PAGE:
Tesla has dropped its deposit fee from $2,500 to $100. Also important to note, the previous $1,000 and $2,500 deposit fees were fully refundable, but the $100 deposit is nonrefundable.
CNBC says that, “The order fee means that Tesla will make money every time a person places an order, even if they decide not to move forward with their purchase — no matter why they decided to bail.” (Yes, that is the definition of a nonrefundable fee.)
To be honest, I don’t think this is a bad thing at all. Let’s look at it from the point of view of a business. A business is meant to do one major thing: thrive. In order for it to thrive, it must survive. For this to happen, the business needs money to build itself up, create products to sell, sell them, and so on. Fully refundable deposits can send incorrect signals, create false expectations, and complicate Tesla’s operations. A nonrefundable deposit (which is what Tesla used to use), even if much smaller (it was previously much higher), is an actual commitment. Not that many people are going to give away $100, so they also won’t place an order without a genuine commitment or plan to buy the product.
Let me explain it in another way. I will use myself as an example. I am a “wire artist,” someone who makes jewelry with wire, be it copper, silver, or gold. These metals can get quite costly, especially gold. Then add in the cost of the mineral or gemstone — you won’t be looking at the sales numbers Tesla sees, but depending on what someone orders, it could be a $400 piece of jewelry that is handmade.
$400 is a lot for artists like me, and at least 25% of that will be the base cost — cost of the materials alone. Then there’s the work that goes into making the piece and shipping it. With Tesla, it has to pay employees.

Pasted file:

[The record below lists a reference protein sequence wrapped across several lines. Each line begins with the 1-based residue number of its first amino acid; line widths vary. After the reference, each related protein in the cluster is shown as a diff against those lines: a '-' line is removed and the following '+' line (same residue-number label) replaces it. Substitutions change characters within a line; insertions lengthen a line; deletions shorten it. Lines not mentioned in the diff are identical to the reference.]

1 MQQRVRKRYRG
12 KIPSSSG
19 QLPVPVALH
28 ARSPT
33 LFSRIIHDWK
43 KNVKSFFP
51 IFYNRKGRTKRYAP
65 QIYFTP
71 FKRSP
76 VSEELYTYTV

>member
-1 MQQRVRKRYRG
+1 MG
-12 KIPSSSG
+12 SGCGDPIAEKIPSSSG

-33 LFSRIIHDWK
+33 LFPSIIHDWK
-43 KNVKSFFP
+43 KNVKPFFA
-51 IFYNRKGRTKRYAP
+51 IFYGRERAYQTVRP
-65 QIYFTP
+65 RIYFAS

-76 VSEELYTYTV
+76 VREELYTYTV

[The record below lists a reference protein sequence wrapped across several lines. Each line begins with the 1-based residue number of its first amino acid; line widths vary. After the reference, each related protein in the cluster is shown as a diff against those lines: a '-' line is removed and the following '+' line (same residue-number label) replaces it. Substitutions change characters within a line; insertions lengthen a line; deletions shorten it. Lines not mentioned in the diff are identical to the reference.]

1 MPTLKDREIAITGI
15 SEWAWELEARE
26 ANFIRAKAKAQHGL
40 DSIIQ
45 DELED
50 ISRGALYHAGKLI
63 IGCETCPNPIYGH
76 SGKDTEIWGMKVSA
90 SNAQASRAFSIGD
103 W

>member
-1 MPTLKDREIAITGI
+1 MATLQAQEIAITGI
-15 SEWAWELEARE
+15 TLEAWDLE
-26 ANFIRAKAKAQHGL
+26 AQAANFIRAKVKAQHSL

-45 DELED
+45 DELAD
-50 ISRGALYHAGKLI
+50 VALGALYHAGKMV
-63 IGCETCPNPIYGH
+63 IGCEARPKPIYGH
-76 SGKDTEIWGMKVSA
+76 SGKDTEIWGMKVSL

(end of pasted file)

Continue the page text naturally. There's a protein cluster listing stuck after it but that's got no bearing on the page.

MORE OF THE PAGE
So, when a customer places an order and then changes their mind, a business needs to have a plan in action. Personally, I charge full price upfront for my work and inform my customers that it’s non-refundable due to the cost of materials.
Now, let’s look at it again from the point of view of Tesla. The company has thousands of customers a week. Let’s imagine that out of every 1,000 orders, 10 are canceled. I am not sure what the exact number is, so I’m just guesstimating here. So, if 10 per 1,000 are cancelled and these 10 paid $2,500, then that could equate to $25,000 in cash Tesla would lose just from having to return deposits. [Editor’s note: With my new Tesla referral code, I have seen 8 people finalize a Tesla order and 3 place an order and then cancel it. Another 7 have placed an order and are yet to receive the car (and thus finalize the order) or cancel. That’s certainly not a scientific sample, but just as one data point, that’s a 27% cancel rate. If that’s anywhere near the norm, it must be quite a challenge for Tesla to manage when it so closely matches production with consumer demand.]
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The best way to prevent those kinds of losses is to make it nonrefundable, and to do that, Tesla had to lower it. Remember, Tesla has to thrive–not just survive–but to thrive. The goal of anyone with a business is to prosper, yet people have this mentality that Tesla (and other businesses) must be bad because they make a lot of money. Some seem to give little to no thought about this. I see people all the time asking for Elon to give them a Tesla. If he did, Tesla wouldn’t make money.
On the plus side for customers, making the deposit only $100 makes it easier to get through the first step of buying a Tesla. $100 is still a lot to the average American working 2–3 part-time jobs and holding down a side business to survive — but it’s a lot more approachable than $2,500!
Photo by JRR, CleanTechnica